Rolls VP29 Component Upgrade

I’ve been poking my head around phono preamp forums for a while. There were several posts about replacing capacitors and amps in their preamps, making them sound better. A few years ago I got a Rolls VP29 phono preamp on sale for around $30. It does a pretty good job connecting my Sears LXI turntable to my Bose bookshelf speakers (both Goodwill finds). I saw a youtube video by This Does Not Compute, where he replaced components on 2 different low cost phono preamps. One of them is a re-branded Rolls VP29 like mine. I thought it would bea fun project to do, and see what, if anything changed. Here are the components I ordered:

The capacitors are the “Fine Gold” Nichicon capacitors intended for audio equipment. Over all the parts cost around $12 including s/h. The new capacitors look really fancy. The board is through hole, so everything was pretty easy to de solder and then add in the new parts.

Before:

After:

Did it work?

Well I didn’t break it 😛 After swapping in the new parts a really strange thing started to happen, EMI interference. I heard a loud repeating thumping sound coming out of the speakers. Turns out putting it right next to my WiFi AP was a bad idea.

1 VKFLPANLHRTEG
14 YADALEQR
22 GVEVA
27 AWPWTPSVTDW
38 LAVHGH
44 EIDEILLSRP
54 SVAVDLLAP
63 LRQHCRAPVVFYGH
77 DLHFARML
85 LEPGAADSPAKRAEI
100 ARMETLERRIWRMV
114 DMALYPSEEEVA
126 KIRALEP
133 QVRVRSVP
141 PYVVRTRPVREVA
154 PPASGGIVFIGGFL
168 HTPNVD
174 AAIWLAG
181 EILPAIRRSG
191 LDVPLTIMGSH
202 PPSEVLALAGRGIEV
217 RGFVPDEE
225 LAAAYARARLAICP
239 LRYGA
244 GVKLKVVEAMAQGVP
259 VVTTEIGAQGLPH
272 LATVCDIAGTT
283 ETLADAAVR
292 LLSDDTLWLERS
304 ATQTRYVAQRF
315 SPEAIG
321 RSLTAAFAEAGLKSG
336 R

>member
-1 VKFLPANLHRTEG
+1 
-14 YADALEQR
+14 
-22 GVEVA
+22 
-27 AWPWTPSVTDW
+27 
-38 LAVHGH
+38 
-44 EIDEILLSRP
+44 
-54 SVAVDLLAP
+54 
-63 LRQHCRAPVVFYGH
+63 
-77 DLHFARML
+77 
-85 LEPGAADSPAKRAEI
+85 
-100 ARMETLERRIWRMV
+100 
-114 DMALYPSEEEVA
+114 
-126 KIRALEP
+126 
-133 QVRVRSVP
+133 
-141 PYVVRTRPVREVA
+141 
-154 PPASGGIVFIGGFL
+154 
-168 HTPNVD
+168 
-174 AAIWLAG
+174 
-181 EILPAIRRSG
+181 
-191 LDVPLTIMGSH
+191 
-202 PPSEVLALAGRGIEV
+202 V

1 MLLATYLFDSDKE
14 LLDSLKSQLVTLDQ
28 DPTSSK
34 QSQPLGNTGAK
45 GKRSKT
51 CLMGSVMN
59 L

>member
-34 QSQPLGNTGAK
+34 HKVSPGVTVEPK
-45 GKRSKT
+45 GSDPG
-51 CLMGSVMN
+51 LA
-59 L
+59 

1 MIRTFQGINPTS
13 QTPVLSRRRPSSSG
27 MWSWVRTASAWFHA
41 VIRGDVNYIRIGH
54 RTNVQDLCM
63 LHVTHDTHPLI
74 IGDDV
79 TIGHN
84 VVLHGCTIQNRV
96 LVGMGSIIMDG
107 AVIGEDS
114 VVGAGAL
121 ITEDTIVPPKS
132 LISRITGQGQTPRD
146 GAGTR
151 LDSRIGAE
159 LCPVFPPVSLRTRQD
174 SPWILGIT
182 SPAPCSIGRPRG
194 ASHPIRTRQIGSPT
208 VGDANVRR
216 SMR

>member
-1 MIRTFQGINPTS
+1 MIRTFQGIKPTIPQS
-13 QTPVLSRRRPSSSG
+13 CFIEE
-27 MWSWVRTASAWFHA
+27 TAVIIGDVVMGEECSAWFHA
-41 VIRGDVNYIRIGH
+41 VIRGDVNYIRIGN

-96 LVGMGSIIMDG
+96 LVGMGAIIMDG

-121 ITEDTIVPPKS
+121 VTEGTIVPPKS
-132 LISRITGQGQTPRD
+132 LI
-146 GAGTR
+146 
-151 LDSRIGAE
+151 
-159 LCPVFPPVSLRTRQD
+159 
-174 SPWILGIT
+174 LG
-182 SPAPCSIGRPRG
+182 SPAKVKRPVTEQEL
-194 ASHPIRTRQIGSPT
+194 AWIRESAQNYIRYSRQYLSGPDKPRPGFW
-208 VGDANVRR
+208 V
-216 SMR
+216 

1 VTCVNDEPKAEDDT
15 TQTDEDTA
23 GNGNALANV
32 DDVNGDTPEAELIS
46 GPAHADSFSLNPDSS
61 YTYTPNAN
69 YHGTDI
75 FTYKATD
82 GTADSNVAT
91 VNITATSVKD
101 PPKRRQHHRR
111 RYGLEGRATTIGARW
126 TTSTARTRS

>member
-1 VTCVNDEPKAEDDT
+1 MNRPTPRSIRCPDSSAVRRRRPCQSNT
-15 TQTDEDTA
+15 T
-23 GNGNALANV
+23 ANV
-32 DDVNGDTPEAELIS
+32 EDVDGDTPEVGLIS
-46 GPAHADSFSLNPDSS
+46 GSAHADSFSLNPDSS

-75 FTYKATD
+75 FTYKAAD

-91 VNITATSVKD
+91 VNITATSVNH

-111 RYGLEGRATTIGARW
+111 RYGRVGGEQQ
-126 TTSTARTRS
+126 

Now it works. It sounds much “fuller”. I’m no audiophile, but I do notice a different. Highs are clearer and the bass seems richer. My wife, who is a musician, could tell the difference immediately (see before and after audio). Now all I need is to find a proper project box to put this in.

If you need a phono preamp the Rolls VP29 is pretty good for the price. If you can get it for less than $35, and you don’t mind doing some soldering, this is a fun little project that can be done in about 2 hours and improves your low-end hi-fi’s sound :).

or i could drop a couple thousand on on of these: https://www.vincent-tac.de/en/product-lines/tubeline/pho-701.html

Additional Thoughts 08-03-20201

If I were to do this again I would do a few things differently. First I would try to find the Rolls VP29 used. It's not very expensive used, but I've been on "buy as much used as possible" kick lately (less waste). Second I would place a socket where the Op Amp goes, so I could easily switch between more than 1 chip. I have few other phono preamps, but with the upgraded components, this is one of the best preamps you can get for the price.

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